Steve Deedy, AlixPartners managing director and co-lead of the firm’s Information Management Services unit, said: “Despite companies’ enthusiasm for planned spending on IT and other technologies in 2012, they might be better served looking at what their technologies are already delivering – or, in many cases, not delivering – and demanding more ROI on the infrastructure they already have. The principles of stingy growth shouldn’t be abandoned at the IT department’s door, and especially not just in the name of the ‘bright-shiny-objects disease’ that often pervades the world of tech. At the same time, companies that feel they have already ‘done everything’ to improve performance often find that technology tools such as data mining and analytics can unlock growth potential that they didn’t even know was there.”
Expansion into new markets
Entering new markets was among the top-five priorities for the executives both in the next 12 months and over the next three years, even topping creating new products and services. Perhaps not surprisingly, over 50% cited Asia-Pacific as the most important source of economic growth over both the next 12 months and the next three years. By the same token, 52% said Asia-Pacific is the region where their organization’s future investments are most likely to take place.
If Asia-Pacific’s growth, particularly China’s, fails to match that additional capacity input, the results could spell big trouble not just for the East but for the West. “The days of making easy money by expanding into China are over,” said Ivo Naumann, AlixPartners managing director and head of the firm’s office in Shanghai. “Rising labor and other costs in recent years mean that China has, according to separate AlixPartners research, in many cases fallen behind Mexico and other nations as the low-cost country of choice for production, while sluggish end-markets in the West for China’s exports are showing signs of being a drag on China’s production-based domestic economy. China still is, of course, a huge force to be reckoned with on the world economic stage, but a lot has changed in a very short time.”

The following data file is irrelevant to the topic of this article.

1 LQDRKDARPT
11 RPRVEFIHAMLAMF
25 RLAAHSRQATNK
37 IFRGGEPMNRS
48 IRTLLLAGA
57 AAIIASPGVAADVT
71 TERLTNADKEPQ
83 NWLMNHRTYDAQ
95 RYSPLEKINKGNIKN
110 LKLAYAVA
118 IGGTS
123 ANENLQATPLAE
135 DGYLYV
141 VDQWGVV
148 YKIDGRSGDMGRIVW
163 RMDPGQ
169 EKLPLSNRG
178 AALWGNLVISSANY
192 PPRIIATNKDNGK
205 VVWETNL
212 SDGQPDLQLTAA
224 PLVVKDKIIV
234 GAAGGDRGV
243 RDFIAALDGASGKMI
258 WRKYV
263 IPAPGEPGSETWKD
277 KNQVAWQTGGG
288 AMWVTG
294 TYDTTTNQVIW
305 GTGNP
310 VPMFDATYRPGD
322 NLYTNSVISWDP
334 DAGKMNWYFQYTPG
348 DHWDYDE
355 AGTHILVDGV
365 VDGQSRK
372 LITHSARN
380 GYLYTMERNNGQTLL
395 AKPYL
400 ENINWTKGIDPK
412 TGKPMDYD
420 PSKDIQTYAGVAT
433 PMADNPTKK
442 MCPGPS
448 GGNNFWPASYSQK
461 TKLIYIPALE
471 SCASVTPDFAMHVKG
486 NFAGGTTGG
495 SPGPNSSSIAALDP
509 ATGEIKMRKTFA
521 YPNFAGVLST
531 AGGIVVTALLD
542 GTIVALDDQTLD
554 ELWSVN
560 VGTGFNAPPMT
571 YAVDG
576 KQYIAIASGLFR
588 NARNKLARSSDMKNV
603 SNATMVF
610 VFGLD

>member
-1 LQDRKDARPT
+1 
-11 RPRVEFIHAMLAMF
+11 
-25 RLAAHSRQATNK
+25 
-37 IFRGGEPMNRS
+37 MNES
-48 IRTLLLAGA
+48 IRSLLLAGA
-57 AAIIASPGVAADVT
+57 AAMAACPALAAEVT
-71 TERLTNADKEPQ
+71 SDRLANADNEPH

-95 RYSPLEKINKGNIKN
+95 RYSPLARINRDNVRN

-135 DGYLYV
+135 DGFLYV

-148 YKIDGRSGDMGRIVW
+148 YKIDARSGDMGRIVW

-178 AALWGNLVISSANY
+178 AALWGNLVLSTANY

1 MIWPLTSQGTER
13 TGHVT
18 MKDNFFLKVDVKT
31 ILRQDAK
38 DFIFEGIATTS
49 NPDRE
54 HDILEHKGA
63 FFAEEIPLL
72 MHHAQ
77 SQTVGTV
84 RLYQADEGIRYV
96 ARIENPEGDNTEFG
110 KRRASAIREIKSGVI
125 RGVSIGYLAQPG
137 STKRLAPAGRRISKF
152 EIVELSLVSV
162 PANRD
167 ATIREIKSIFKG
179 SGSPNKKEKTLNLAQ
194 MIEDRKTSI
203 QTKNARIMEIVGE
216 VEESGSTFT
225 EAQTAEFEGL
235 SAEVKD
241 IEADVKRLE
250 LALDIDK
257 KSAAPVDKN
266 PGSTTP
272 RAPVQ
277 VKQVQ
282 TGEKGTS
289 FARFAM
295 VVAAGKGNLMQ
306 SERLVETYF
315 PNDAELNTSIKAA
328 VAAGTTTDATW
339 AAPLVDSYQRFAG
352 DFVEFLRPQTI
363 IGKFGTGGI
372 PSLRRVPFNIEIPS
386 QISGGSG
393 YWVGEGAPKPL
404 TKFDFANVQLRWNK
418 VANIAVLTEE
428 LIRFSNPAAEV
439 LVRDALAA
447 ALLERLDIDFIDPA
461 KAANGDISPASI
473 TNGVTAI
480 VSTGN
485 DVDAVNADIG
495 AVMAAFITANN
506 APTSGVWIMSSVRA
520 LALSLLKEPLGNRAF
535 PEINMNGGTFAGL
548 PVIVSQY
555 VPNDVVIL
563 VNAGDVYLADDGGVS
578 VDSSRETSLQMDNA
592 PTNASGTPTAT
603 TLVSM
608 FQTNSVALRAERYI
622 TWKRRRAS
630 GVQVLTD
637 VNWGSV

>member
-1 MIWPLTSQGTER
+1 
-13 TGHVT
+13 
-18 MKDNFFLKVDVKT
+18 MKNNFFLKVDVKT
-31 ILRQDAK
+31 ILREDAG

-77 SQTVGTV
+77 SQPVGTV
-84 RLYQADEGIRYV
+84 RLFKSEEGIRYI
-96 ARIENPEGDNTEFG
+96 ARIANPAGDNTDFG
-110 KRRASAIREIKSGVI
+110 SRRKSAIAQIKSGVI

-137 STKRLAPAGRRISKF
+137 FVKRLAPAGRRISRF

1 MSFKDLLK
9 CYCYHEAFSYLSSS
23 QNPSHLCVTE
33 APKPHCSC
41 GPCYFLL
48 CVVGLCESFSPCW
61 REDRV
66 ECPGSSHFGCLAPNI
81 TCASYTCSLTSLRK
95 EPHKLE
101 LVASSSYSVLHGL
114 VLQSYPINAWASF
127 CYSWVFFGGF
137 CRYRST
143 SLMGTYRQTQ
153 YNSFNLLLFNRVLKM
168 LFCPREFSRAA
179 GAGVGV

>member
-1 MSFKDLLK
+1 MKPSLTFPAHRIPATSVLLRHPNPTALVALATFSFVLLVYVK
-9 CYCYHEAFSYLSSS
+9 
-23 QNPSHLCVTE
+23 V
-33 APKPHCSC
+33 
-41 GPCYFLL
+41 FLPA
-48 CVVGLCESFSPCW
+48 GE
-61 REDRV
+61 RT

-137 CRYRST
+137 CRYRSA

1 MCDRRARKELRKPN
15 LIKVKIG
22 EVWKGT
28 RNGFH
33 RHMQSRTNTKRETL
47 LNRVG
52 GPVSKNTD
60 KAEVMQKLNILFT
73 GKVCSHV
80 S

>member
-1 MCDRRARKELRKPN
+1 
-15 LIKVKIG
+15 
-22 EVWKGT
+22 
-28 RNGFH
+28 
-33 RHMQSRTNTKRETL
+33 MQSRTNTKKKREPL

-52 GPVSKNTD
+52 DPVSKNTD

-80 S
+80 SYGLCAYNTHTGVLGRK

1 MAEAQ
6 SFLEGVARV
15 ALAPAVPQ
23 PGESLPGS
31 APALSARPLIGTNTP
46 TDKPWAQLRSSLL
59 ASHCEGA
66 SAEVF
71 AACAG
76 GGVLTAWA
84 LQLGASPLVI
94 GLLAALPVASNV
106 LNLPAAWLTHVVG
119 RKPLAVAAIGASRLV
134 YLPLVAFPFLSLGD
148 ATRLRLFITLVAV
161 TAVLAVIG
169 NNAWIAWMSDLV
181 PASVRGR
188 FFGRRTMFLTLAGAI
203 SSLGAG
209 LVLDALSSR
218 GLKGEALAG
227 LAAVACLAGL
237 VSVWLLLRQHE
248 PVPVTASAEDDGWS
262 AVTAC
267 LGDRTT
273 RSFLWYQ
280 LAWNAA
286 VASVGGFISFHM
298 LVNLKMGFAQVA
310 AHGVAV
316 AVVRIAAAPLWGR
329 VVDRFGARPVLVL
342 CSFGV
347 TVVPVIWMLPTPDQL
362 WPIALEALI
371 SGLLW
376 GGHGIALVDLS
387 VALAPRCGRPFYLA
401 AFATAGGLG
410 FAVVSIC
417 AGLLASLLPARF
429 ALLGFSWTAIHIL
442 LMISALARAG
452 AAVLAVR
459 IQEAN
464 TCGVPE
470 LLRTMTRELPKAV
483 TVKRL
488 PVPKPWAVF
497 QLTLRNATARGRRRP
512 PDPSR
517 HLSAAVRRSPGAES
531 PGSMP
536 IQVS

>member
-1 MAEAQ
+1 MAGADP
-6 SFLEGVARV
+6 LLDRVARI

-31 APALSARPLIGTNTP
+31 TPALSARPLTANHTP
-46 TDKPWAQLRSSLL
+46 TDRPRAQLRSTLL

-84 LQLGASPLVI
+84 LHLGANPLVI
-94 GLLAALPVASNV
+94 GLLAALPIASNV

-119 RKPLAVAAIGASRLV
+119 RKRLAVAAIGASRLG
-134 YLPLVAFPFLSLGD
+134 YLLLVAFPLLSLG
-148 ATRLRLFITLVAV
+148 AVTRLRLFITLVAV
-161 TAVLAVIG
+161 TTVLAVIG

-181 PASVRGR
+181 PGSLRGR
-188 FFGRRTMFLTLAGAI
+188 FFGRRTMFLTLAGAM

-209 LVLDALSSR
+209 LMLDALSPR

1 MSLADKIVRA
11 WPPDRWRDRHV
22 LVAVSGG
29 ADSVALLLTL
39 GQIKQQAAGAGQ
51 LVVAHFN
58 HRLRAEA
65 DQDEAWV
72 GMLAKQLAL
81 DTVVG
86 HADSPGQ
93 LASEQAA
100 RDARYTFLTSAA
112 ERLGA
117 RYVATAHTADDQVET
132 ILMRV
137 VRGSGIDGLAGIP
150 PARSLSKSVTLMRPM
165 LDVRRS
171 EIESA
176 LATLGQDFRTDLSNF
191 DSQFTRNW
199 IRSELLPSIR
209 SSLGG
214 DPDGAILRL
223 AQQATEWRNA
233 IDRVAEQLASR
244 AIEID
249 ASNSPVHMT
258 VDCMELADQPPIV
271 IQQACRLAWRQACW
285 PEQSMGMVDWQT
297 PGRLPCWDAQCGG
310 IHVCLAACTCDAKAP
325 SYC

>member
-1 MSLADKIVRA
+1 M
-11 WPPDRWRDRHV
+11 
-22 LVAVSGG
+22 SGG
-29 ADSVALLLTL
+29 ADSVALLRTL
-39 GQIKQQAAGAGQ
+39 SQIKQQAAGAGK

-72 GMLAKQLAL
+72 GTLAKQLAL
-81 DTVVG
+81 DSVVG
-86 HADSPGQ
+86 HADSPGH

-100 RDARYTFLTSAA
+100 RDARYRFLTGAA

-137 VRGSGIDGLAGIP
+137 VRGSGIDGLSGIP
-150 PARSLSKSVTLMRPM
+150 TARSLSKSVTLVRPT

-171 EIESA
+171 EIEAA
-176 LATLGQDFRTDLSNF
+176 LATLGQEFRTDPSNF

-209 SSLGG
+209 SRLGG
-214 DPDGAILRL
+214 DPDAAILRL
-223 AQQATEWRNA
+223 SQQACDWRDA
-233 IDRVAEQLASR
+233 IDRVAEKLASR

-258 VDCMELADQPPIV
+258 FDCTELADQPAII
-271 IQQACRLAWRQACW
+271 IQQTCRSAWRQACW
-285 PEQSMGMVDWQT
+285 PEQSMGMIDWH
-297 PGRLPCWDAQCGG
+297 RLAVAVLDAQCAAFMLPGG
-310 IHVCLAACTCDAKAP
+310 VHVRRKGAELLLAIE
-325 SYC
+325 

Mergers & Acquisitions
Though corporations – and private-equity firms – are sitting on large piles of cash, deal activity has not reached levels many had anticipated. Despite ongoing volatility, the survey found that many executives see acquisitions as a key growth tool in the next year. When asked about how they might utilize their cash for their domestic operations, 29% said to make acquisitions (while 26% said the same regarding their overseas operations). When asked where their acquisitions would take place in the next 12 months, most (32%) said Asia-Pacific, followed by North America (27%), Europe (23%), Latin America (16%) and the Middle East (10%).
“The M&A picture could change dramatically in the near future, particularly if the global economy weakens due to a big sovereign default in the euro zone or some other exogenous event,” said Jay Marshall, AlixPartners managing director and head of the firm’s strategy and business development activities, including its outreach to private equity. “In this kind of uncertain environment, operational due diligence and risk management are key considerations for any transaction, particularly in international expansion.”
Increased capital expenditures
Cutting capital expenditures was rated as the top strategy for improving corporate performance over the last three years -- topping even financial restructuring or outsourcing. Despite lingering caution, executives are now looking at ramping up CapEx, with 36% saying they plan to use some of their cash to invest in new equipment and facilities for domestic operations and 25% saying the same for overseas operations. At the same time, however, only 16% of respondents have firm plans to begin investing in major capital projects in the next 12 months, and 66% who expect to launch major capital projects say they will wait at least a year to make them, underscoring the uncertainty of today’s economic environment.